Date of Award


Document Type


Degree Name

Master of Science (MS)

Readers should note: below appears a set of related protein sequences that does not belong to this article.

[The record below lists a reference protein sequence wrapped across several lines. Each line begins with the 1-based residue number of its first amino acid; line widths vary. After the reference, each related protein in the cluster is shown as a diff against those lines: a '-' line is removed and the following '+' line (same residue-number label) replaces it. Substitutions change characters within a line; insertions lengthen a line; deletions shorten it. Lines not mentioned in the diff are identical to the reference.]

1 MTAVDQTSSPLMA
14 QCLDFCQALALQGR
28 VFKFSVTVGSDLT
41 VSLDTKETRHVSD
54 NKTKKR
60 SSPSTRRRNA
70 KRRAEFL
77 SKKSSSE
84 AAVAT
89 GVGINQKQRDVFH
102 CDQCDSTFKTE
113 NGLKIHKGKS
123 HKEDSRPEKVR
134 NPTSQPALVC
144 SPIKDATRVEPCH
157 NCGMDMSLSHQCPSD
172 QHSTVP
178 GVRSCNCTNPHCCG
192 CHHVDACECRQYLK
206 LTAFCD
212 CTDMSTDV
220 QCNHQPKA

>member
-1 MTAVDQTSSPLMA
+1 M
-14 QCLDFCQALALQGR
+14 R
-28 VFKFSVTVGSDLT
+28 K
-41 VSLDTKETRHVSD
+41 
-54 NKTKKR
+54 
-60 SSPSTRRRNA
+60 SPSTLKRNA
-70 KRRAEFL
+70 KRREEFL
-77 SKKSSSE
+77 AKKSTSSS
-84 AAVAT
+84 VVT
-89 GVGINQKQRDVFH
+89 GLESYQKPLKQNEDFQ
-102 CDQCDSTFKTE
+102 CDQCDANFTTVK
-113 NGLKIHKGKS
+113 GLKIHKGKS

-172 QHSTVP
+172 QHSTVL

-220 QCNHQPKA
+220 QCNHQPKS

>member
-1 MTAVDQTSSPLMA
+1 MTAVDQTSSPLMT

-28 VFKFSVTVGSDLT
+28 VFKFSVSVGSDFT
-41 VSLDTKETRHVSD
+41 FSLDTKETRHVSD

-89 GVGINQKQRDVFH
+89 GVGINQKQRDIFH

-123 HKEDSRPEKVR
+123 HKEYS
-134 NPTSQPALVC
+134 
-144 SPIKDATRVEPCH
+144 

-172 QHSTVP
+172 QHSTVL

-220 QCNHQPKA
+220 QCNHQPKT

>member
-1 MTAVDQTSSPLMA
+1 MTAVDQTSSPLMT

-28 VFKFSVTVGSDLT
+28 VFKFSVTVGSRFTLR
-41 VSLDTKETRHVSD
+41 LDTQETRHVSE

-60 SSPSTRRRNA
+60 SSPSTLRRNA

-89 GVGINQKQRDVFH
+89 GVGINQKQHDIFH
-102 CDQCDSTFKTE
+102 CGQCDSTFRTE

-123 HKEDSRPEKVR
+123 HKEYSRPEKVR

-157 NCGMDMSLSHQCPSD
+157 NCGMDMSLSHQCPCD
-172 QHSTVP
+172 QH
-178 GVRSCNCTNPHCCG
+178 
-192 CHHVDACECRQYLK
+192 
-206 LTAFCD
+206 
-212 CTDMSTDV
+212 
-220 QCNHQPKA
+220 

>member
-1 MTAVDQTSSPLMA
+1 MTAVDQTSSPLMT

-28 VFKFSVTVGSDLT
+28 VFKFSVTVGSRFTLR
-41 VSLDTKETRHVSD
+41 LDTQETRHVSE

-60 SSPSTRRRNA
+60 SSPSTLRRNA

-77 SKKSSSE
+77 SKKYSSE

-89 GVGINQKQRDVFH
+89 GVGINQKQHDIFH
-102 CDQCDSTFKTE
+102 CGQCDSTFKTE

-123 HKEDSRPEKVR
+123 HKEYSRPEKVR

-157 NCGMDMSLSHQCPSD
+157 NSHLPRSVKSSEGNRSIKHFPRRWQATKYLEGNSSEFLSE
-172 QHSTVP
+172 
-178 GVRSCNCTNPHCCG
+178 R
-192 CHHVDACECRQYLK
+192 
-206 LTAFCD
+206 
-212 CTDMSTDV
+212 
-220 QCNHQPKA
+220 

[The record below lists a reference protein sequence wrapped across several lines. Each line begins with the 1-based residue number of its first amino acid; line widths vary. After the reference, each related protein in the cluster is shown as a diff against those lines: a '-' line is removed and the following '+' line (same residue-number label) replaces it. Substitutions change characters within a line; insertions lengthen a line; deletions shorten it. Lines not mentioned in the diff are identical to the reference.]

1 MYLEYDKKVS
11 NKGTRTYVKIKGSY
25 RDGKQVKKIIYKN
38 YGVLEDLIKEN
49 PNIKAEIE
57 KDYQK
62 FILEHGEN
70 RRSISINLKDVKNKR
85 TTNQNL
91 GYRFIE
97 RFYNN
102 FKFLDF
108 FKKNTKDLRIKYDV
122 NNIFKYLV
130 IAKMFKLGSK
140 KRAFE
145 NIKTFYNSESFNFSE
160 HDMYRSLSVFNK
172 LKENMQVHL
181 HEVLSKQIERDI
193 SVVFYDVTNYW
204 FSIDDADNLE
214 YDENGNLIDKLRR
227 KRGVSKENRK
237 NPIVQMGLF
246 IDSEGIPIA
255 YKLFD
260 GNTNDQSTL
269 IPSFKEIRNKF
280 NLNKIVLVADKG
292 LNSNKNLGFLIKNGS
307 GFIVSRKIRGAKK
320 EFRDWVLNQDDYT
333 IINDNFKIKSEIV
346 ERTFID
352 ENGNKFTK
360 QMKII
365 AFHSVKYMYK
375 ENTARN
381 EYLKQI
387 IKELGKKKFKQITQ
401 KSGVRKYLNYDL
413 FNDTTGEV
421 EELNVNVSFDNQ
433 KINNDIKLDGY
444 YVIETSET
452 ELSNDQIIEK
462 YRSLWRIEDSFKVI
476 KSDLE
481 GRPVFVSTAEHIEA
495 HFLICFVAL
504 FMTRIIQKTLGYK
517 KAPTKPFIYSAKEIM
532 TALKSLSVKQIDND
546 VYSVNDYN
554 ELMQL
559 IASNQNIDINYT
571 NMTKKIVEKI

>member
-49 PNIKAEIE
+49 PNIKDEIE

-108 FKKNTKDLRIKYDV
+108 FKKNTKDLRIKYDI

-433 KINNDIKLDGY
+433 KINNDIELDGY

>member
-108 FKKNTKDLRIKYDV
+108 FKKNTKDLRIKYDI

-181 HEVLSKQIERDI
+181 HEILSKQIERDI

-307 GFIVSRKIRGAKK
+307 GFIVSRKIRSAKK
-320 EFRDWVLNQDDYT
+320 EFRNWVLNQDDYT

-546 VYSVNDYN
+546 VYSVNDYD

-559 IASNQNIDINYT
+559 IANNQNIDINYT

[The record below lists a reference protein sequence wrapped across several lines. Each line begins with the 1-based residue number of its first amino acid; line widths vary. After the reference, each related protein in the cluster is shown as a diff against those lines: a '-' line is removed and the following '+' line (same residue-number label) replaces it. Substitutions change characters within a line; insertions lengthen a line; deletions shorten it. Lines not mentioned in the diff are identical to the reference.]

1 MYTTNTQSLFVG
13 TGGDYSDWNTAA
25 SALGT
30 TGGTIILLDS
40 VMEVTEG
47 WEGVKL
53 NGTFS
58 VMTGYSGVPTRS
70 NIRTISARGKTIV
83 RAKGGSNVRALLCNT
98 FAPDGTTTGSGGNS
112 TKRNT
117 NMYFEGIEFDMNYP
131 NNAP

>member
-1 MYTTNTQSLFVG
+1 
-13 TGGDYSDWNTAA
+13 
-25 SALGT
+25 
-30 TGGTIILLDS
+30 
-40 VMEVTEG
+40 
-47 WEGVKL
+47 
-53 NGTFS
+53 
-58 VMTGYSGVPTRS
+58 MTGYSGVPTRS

An estimated 20-30% of all surgery patients experience postoperative nausea and vomiting. These percentages could affect more than one million patients every year. The purpose of this study was to look at the effectiveness of low dose granisetron, a common antiemetic used for postoperative nausea and vomiting (PONV). This chart review looked at patients between the ages of 18-70 that had undergone open cholecystectomy and abdominal hysterectomy surgeries at a midwestem rural hospital. This study evaluated those patients that received granisetron and the need for additional antiemetics in the first 24 hours after surgery. This was a retrospective chart review using a convenience sample of 200 patients utilizing a data collection tool designed by the researcher. The study is a descriptive analysis of the use of granisetron for PONY. Data collection was analyzed using Statistical Package for Social Sciences (SPSS) method. The researcher found that a statistically significant number of patients that received low dose granisetron required rescue antiemetics within the first 24 hours after surgery. Of the 200 charts reviewed 179 met study criteria and of these 131 received low dose granisetron during surgery. Of the 131 patients that received granisetron 86 or 65.6% (p = <.000) needed rescue antiemetics. Thus, in this patient population low dose granisetron was not effective in decreasing PONV. If PONV is reduced, there will be an increase in patient satisfaction, safety, and a decrease in health care costs. This facility’s current protocol for low dose granisetron is not a cost effective intraoperative antiemetic as evidenced by the need for rescue antiemetics in the first 24 hours post-op. This study did not show a correlation between the use of morphine for post-op pain control and the increased need for rescue antiemetics. The information from this study is beneficial to anesthesia providers in helping prevent and treat postoperative nausea and vomiting and to nursing professionals in helping improve patient outcome and satisfaction following open cholecystectomy and abdominal hysterectomy surgery.